Psychological Medicine



Original Article

The heritability of cluster A personality disorders assessed by both personal interview and questionnaire


KENNETH S. KENDLER a1a2c1, JOHN MYERS a1, SVENN TORGERSEN a3, MICHAEL C. NEALE a1a2 and TED REICHBORN-KJENNERUD a4
a1 Department of Psychiatry, Medical College of Virginia of Virginia Commonwealth University, Richmond, VA, USA
a2 Human Genetics, Medical College of Virginia of Virginia Commonwealth University, Richmond, VA, USA
a3 Institute of Psychology, University of Oslo, Center for Child and Adolescent Mental Health Eastern and Southern Norway and Nic Waal's Institute, Norway
a4 Division of Mental Health, Norwegian Institute of Public Health and the Institute of Psychiatry, University of Oslo, Norway

Article author query
kendler ks   [PubMed][Google Scholar] 
myers j   [PubMed][Google Scholar] 
torgersen s   [PubMed][Google Scholar] 
neale mc   [PubMed][Google Scholar] 
reichborn-kjennerud t   [PubMed][Google Scholar] 

Abstract

Background. Personality disorders (PDs) as assessed by questionnaires and personal interviews are heritable. However, we know neither how much unreliability of measurement impacts on heritability estimates nor whether the genetic and environmental risk factors assessed by these two methods are the same. We wish to know whether the same set of PD vulnerability factors are assessed by these two methods.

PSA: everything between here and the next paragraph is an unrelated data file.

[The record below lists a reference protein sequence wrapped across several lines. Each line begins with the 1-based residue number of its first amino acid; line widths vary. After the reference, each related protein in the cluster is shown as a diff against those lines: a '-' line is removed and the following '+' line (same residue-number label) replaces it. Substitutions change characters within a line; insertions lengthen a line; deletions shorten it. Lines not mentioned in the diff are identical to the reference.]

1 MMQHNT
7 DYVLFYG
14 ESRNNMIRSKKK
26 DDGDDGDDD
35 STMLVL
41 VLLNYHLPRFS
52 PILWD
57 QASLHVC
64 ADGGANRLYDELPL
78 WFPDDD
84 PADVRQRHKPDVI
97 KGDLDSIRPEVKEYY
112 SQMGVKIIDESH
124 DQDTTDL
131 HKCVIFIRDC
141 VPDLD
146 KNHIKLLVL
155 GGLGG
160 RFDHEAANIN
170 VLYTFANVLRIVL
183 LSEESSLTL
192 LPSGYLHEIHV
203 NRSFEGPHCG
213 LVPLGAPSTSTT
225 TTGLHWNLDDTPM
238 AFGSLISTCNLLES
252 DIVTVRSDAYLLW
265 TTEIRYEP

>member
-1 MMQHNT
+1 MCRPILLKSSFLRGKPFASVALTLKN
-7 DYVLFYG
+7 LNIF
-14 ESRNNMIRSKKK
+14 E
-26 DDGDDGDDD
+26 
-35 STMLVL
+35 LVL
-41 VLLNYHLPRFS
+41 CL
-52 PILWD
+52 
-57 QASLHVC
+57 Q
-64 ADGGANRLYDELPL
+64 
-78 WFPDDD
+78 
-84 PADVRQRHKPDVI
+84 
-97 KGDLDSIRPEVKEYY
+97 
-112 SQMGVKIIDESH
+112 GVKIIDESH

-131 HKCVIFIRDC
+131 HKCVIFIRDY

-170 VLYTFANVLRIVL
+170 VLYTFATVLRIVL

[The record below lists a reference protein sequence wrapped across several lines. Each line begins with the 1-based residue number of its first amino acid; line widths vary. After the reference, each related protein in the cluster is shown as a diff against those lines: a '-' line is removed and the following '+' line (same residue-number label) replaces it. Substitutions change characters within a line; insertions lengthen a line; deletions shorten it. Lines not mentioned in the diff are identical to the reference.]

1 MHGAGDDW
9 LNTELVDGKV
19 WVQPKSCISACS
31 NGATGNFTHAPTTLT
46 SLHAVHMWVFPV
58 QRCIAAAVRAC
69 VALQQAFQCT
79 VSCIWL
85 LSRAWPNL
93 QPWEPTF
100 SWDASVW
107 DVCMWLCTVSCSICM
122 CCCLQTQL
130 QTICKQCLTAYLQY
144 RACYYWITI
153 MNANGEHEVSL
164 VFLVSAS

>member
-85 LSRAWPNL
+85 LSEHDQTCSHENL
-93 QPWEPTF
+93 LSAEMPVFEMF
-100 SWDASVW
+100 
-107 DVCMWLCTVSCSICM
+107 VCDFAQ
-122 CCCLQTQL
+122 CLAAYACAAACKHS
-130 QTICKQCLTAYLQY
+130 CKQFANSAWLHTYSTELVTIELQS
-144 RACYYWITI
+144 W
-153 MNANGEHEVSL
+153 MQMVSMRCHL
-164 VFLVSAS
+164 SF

Method. A total of 3334 young adult twin pairs from the Norwegian Institute of Public Health Twin Panel (NIPHTP) completed a questionnaire containing 91 PD items. One to 6 years later, 1386 of these pairs were interviewed with the Structured Interview for DSM-IV Personality (SIDP-IV). Self-report items predicting interview results were selected by regression. Measurement models were fitted using Mx.

Results. In the best-fit models, the latent liabilities to paranoid personality disorder (PPD), schizoid personality disorder (SPD) and schizotypal personality disorder (STPD) were all highly heritable with no evidence of shared environmental effects. For PPD and STPD, only unique environmental effects were specific to the interview measure whereas both environmental and genetic effects were found to be specific to the questionnaire assessment. For SPD, the best-fit model contained genetic and environmental effects specific to both forms of assessment.

Conclusions. The latent liabilities to the cluster A PDs are highly heritable but are assessed by current methods with only moderate reliability. The personal interviews assessed the genetic risk for the latent trait with excellent specificity for PPD and STPD and good specificity for SPD. However, for all three PDs, the questionnaires were less specific, also indexing an independent set of genetic risk factors.

(Published Online January 16 2007)


Correspondence:
c1 Virginia Institute for Psychiatric and Behavioral Genetics, Virginia Commonwealth University Medical School, Box 980126, 800 E. Leigh Street, Room 1-123, Richmond, VA 23298-0126, USA. (Email: kendler@vcu.edu)


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